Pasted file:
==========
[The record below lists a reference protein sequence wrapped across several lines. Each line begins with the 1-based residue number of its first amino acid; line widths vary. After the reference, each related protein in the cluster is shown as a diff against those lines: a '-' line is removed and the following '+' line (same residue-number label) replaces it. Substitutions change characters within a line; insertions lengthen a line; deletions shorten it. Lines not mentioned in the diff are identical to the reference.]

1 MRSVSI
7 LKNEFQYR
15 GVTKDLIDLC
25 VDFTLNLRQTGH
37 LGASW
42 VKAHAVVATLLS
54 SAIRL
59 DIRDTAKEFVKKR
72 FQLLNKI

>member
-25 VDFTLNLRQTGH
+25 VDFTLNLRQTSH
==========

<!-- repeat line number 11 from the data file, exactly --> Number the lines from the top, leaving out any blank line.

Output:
>member